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Thursday, December 10, 2020

Enola Holmes

Any movie that can make me smile when just thinking about it receives high marks in my book.

Such is the case with the Netflix produced “Enola Holmes,” which traces the Sherlock Holmes family lineage to a younger sister, Enola (Millie Bobby Brown), (“Stranger Things,” , “Godzilla: King of the Monsters” (2019)) who has a penchant for solving mysteries and the like.

Throw in Helena Bonham Carter (“A Room With a View” and “The King’s Speech”) who disappears one day out of the blue thus making mysteries afoot.

“Enola Holmes” occurs in the middle part of the nineteenth century, so their are no references to modern technology to get kids involved with. I hate to make another “Scooby Doo” reference because that is not what occurs here.

So readers know, Enola’s name is a palindrome, one where the letters can be mushed up and spell alone, hence part of the gimmick of the title.

That is also another plus to this story, since the family has a lot of letters in their home. Think of a bunch of Scrabble pieces that are strewn about in the living room to their residence.

There is also a lot of fourth wall breaking, since Enola talks directly to the viewer about her situation and predicaments. She even mentions that she doesn’t know how to embroiderer, something most teen girls were taught when they were younger.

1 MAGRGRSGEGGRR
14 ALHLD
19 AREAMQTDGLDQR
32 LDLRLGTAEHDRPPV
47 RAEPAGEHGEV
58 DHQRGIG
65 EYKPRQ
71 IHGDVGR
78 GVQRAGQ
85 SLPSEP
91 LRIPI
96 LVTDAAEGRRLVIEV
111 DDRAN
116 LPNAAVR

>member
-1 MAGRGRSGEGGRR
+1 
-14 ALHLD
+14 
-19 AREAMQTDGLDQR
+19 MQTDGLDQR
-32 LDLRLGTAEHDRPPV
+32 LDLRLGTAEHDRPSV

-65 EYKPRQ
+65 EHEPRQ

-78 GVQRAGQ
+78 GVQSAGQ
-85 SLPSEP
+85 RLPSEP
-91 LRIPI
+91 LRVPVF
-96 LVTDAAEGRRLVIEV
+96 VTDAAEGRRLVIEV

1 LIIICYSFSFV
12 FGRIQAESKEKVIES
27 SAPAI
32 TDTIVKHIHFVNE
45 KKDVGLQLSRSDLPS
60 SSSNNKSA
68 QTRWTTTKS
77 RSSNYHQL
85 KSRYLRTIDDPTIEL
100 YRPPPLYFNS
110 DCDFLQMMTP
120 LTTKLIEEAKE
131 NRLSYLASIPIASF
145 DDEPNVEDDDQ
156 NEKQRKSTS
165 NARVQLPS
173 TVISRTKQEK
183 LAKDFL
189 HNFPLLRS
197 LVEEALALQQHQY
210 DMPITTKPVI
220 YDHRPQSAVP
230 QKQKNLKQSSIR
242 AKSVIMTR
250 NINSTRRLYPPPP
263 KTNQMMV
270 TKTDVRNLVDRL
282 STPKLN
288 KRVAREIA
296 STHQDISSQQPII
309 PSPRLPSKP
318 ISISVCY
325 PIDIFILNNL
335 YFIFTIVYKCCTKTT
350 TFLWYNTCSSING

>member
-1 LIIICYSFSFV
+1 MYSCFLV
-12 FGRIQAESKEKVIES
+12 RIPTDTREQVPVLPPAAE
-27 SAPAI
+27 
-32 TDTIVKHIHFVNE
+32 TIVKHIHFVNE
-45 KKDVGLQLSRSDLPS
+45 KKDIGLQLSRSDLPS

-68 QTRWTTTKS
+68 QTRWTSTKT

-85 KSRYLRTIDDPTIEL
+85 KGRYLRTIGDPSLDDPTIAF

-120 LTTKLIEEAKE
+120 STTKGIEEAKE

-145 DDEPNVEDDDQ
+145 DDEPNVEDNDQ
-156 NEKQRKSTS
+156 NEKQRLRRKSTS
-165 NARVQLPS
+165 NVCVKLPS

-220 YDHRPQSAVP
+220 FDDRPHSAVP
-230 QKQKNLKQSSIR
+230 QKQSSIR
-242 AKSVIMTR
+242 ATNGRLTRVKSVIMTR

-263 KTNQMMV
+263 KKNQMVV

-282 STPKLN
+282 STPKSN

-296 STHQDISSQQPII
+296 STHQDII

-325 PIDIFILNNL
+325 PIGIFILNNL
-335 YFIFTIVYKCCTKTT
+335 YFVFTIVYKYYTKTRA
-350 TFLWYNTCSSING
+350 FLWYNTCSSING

Early on in the story, she even goes to meet brother Sherlock (Henry Cavill, “Man of Steel”) and Mycroft (Sam Claflin, “The Hunger Games: Catching Fire,” “Me Before You”) at the train station to rendezvous for the latest aforementioned predicament. Enola does not wear gloves or a hat because the hat makes her head itch.

Directing “Enola Holmes” is Harry Bradbeer, who recently won a plethora of Emmy awards for his work on “Fleabag” a British TV show that also does a lot of fourth wall breaking as well. Co-creator and lead Phoebe Waller-Bridge has a wit and sense that make her character very watchable I this tale, kind of like what Bobby Brown does here.

Part of what occurs in the plot is a lot of nonsense in that they want to make Enola something she is not. Both Sherlock and Mynecroft think they will do better for her if she follows the straight and narrow both by trying to get her to assimilate in modern society.

Sardonic tone and stride are present throughout her characters’ viewing of the world. Life should be a place to just enjoy oneself regardless of the events that occur.

I am not sure how this thing is doing ratings wise on Netflix, but I would like to see farther incarnations of this tale since it is a universe all unto itself.

Grade: A
Review by Ricky Miller

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